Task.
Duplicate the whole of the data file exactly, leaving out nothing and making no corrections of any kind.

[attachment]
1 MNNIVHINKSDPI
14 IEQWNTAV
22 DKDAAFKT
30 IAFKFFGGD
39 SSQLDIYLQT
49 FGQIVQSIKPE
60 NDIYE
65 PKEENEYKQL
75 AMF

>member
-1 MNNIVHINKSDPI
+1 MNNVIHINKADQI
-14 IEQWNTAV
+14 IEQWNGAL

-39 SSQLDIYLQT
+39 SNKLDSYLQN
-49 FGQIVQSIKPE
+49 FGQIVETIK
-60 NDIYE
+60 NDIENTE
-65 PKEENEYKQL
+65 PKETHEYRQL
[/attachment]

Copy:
1 MNNIVHINKSDPI
14 IEQWNTAV
22 DKDAAFKT
30 IAFKFFGGD
39 SSQLDIYLQT
49 FGQIVQSIKPE
60 NDIYE
65 PKEENEYKQL
75 AMF

>member
-1 MNNIVHINKSDPI
+1 MNNVIHINKADQI
-14 IEQWNTAV
+14 IEQWNGAL

-39 SSQLDIYLQT
+39 SNKLDSYLQN
-49 FGQIVQSIKPE
+49 FGQIVETIK
-60 NDIYE
+60 NDIENTE
-65 PKEENEYKQL
+65 PKETHEYRQL